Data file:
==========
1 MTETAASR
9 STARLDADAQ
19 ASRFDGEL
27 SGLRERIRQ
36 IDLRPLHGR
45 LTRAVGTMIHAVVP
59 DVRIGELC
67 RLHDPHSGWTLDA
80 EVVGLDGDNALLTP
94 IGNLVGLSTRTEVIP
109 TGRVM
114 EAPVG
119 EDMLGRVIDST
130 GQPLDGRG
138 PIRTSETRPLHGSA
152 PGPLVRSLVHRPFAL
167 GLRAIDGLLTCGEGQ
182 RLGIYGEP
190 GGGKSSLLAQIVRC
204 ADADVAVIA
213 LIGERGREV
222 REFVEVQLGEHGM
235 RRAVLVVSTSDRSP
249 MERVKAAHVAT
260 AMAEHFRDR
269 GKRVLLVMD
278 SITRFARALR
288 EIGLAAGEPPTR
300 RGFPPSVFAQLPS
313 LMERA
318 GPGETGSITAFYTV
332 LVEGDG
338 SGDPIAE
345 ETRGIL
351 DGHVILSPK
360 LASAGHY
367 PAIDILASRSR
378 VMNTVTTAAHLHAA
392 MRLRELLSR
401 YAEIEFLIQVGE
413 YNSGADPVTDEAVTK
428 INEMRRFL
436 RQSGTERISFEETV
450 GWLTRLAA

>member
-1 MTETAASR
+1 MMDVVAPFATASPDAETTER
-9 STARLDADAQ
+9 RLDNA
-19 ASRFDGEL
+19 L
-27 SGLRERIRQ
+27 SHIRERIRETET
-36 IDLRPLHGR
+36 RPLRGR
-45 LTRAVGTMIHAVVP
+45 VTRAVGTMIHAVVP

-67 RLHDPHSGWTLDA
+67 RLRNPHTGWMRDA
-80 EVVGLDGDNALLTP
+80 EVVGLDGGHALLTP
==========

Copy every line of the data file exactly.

1 MTETAASR
9 STARLDADAQ
19 ASRFDGEL
27 SGLRERIRQ
36 IDLRPLHGR
45 LTRAVGTMIHAVVP
59 DVRIGELC
67 RLHDPHSGWTLDA
80 EVVGLDGDNALLTP
94 IGNLVGLSTRTEVIP
109 TGRVM
114 EAPVG
119 EDMLGRVIDST
130 GQPLDGRG
138 PIRTSETRPLHGSA
152 PGPLVRSLVHRPFAL
167 GLRAIDGLLTCGEGQ
182 RLGIYGEP
190 GGGKSSLLAQIVRC
204 ADADVAVIA
213 LIGERGREV
222 REFVEVQLGEHGM
235 RRAVLVVSTSDRSP
249 MERVKAAHVAT
260 AMAEHFRDR
269 GKRVLLVMD
278 SITRFARALR
288 EIGLAAGEPPTR
300 RGFPPSVFAQLPS
313 LMERA
318 GPGETGSITAFYTV
332 LVEGDG
338 SGDPIAE
345 ETRGIL
351 DGHVILSPK
360 LASAGHY
367 PAIDILASRSR
378 VMNTVTTAAHLHAA
392 MRLRELLSR
401 YAEIEFLIQVGE
413 YNSGADPVTDEAVTK
428 INEMRRFL
436 RQSGTERISFEETV
450 GWLTRLAA

>member
-1 MTETAASR
+1 MMDVVAPFATASPDAETTER
-9 STARLDADAQ
+9 RLDNA
-19 ASRFDGEL
+19 L
-27 SGLRERIRQ
+27 SHIRERIRETET
-36 IDLRPLHGR
+36 RPLRGR
-45 LTRAVGTMIHAVVP
+45 VTRAVGTMIHAVVP

-67 RLHDPHSGWTLDA
+67 RLRNPHTGWMRDA
-80 EVVGLDGDNALLTP
+80 EVVGLDGGHALLTP